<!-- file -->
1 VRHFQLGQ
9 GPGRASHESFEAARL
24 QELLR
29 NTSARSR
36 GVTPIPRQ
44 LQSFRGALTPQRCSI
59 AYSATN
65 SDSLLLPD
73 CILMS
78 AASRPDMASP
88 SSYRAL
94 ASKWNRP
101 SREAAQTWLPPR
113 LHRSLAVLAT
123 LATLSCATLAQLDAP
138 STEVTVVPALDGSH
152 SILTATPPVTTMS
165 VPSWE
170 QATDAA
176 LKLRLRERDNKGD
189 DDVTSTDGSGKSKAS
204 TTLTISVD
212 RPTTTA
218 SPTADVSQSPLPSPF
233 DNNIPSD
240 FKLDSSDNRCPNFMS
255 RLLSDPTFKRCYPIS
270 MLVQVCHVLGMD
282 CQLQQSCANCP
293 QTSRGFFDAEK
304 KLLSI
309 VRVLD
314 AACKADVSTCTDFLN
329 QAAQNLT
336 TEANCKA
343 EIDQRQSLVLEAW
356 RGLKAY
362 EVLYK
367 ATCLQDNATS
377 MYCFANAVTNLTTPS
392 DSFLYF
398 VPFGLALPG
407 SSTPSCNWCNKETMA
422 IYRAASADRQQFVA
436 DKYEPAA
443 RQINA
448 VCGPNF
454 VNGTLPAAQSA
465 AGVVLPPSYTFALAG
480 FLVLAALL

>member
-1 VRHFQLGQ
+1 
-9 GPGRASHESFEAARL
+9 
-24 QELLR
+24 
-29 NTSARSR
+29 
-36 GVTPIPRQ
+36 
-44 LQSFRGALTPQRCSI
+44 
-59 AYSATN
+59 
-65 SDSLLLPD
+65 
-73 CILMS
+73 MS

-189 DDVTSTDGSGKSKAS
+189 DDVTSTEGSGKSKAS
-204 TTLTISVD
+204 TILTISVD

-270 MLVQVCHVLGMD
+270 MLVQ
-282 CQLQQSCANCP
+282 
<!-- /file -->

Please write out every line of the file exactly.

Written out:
1 VRHFQLGQ
9 GPGRASHESFEAARL
24 QELLR
29 NTSARSR
36 GVTPIPRQ
44 LQSFRGALTPQRCSI
59 AYSATN
65 SDSLLLPD
73 CILMS
78 AASRPDMASP
88 SSYRAL
94 ASKWNRP
101 SREAAQTWLPPR
113 LHRSLAVLAT
123 LATLSCATLAQLDAP
138 STEVTVVPALDGSH
152 SILTATPPVTTMS
165 VPSWE
170 QATDAA
176 LKLRLRERDNKGD
189 DDVTSTDGSGKSKAS
204 TTLTISVD
212 RPTTTA
218 SPTADVSQSPLPSPF
233 DNNIPSD
240 FKLDSSDNRCPNFMS
255 RLLSDPTFKRCYPIS
270 MLVQVCHVLGMD
282 CQLQQSCANCP
293 QTSRGFFDAEK
304 KLLSI
309 VRVLD
314 AACKADVSTCTDFLN
329 QAAQNLT
336 TEANCKA
343 EIDQRQSLVLEAW
356 RGLKAY
362 EVLYK
367 ATCLQDNATS
377 MYCFANAVTNLTTPS
392 DSFLYF
398 VPFGLALPG
407 SSTPSCNWCNKETMA
422 IYRAASADRQQFVA
436 DKYEPAA
443 RQINA
448 VCGPNF
454 VNGTLPAAQSA
465 AGVVLPPSYTFALAG
480 FLVLAALL

>member
-1 VRHFQLGQ
+1 
-9 GPGRASHESFEAARL
+9 
-24 QELLR
+24 
-29 NTSARSR
+29 
-36 GVTPIPRQ
+36 
-44 LQSFRGALTPQRCSI
+44 
-59 AYSATN
+59 
-65 SDSLLLPD
+65 
-73 CILMS
+73 MS

-189 DDVTSTDGSGKSKAS
+189 DDVTSTEGSGKSKAS
-204 TTLTISVD
+204 TILTISVD

-270 MLVQVCHVLGMD
+270 MLVQ
-282 CQLQQSCANCP
+282 